Frequently asked questions
If you use display screen equipment for at least an hour or more every day - or a significant proportion of your work - then this would class you as a DSE user.
The DSE Regulations apply to you regardless of whether you’re at a fixed workstation, a mobile worker, work from home, or if you’re a hot-desker.
There are some situations where the regulations don't apply, these are:
- Driver’s/control cabs for vehicles or machinery
- Screens on board any form of transport
- Display screens that are intended for public use, e.g. electronic information display in a shopping centre
- Portable devices that are not used for prolonged periods of time
- Calculators, cash registers, or any other equipment with a small data or measurement screen, or
- Typewriters of traditional design - “window typewriters”
Although there is no fixed time between breaks or length of breaks stated in the Health and Safety (Display Screen Equipment) Regulations 1992, the regulations do suggest that breaks should be ‘periodically’ taken. The regulations suggest that each person’s work should be designed to include a mix of tasks, some screen-based and some non-screen based, to allow natural breaks from concentrating on the screen, sitting in the same position or repetitive input work, for example.
Sometimes, due to the nature of your work, this is not possible, and in this case, deliberate breaks must be introduced.
We suggest as a minimum guideline at least 5 minutes in every hour should be spent away from the screen, but it’s also important to make sure you change posture regularly and refocus your eyes; doing some simple stretching exercises at your desk can be very useful too.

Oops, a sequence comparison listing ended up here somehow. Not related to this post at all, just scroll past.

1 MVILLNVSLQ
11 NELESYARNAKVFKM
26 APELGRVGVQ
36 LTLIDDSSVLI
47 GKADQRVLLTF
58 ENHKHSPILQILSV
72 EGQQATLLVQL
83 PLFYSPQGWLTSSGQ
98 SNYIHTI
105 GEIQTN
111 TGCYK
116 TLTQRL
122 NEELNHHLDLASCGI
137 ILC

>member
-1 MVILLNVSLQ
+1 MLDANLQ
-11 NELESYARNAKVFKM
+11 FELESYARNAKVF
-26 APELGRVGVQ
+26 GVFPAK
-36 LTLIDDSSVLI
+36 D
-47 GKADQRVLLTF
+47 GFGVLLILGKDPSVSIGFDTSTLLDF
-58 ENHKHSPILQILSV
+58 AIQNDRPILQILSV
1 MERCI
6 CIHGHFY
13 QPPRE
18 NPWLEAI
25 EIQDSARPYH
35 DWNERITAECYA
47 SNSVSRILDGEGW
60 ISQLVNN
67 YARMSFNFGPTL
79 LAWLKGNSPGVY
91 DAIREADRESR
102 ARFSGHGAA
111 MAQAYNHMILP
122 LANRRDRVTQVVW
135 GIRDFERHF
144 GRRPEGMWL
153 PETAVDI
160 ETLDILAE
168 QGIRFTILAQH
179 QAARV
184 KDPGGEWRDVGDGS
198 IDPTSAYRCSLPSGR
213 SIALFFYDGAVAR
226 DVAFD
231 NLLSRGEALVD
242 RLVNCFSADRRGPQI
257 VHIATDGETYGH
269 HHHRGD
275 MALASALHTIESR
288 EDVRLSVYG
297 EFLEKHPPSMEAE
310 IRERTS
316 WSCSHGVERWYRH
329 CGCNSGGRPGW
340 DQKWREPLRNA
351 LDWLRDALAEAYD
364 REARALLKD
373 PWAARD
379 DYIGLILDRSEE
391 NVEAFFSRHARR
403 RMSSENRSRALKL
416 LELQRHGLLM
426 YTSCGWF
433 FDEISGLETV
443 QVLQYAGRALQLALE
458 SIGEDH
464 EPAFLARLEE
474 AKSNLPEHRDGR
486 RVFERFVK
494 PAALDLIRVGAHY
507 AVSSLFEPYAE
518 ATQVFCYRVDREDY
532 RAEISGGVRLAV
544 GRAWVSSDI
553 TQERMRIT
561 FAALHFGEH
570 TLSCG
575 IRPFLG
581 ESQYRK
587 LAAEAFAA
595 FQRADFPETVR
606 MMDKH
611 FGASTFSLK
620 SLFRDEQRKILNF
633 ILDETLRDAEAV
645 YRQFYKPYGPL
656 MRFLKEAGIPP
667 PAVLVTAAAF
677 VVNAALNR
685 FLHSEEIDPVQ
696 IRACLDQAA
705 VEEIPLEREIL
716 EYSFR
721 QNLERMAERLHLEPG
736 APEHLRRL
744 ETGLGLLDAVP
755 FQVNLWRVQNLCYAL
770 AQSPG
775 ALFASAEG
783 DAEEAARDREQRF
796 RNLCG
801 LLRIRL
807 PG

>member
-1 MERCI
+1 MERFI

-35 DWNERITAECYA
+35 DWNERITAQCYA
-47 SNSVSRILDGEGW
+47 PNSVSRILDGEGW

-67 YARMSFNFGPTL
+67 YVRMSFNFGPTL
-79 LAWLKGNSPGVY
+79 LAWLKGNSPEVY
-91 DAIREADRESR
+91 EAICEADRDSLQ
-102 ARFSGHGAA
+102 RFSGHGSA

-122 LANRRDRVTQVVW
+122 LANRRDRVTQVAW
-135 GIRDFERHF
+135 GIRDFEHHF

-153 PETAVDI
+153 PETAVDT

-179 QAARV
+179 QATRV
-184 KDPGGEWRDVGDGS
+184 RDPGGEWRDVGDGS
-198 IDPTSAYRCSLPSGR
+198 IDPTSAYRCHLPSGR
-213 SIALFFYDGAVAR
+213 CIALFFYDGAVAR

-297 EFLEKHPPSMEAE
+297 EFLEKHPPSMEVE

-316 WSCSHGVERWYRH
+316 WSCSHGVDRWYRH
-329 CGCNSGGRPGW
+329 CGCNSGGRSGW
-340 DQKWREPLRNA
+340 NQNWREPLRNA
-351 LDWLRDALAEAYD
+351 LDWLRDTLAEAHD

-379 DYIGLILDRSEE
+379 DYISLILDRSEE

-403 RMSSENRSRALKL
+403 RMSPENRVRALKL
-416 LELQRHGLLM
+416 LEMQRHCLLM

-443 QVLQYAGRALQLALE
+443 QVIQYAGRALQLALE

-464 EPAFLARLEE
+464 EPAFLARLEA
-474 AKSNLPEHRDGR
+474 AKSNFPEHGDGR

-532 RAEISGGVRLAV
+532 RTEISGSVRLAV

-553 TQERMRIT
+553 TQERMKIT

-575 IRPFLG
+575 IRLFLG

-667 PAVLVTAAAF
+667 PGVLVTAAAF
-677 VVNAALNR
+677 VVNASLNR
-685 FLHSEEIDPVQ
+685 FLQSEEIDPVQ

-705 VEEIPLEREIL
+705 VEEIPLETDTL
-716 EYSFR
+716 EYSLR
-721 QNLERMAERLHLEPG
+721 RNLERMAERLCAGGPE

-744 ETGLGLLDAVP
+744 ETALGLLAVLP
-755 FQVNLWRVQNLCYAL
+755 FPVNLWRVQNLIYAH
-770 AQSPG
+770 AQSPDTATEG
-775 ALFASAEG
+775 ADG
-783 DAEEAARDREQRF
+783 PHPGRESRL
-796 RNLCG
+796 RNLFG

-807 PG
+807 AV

Try the 20-20-20 rule - every 20 minutes, look up from your screen at something about 20 feet away for about 20 seconds. This gives the muscles in your eyes a chance to relax.
Computer eye strain has become a major job-related complaint due to the length of time many employees are required to be at their desks on their PC’s. Problems can range from physical tiredness, increased number of errors to eye twitching or red eyes. The first thing you should do is book an eye test to make sure that nothing is seriously wrong. Your optician should then be able to advise the best solution for you whether that is to use computer eyewear, modify your workstation, take more breaks or exercise your eyes.
If users request an eye test from an employer because they have to use DSE, then the law states the employer must arrange and pay for one. They must also provide employees with glasses if they need them for DSE.
DSE work can’t cause any long-term or permanent damage to your eyesight, but it can lead to Musculoskeletal Disorders or MSDs. If you are experiencing back or neck pain, firstly, talk to your employer as they should provide you with Display Screen Equipment training to make sure your workstation is set up correctly. If you have done this but are still getting pain at work you may need to look into your daily routine and start taking more frequent breaks to do some stretches. For persistent pain, you should always see your physician.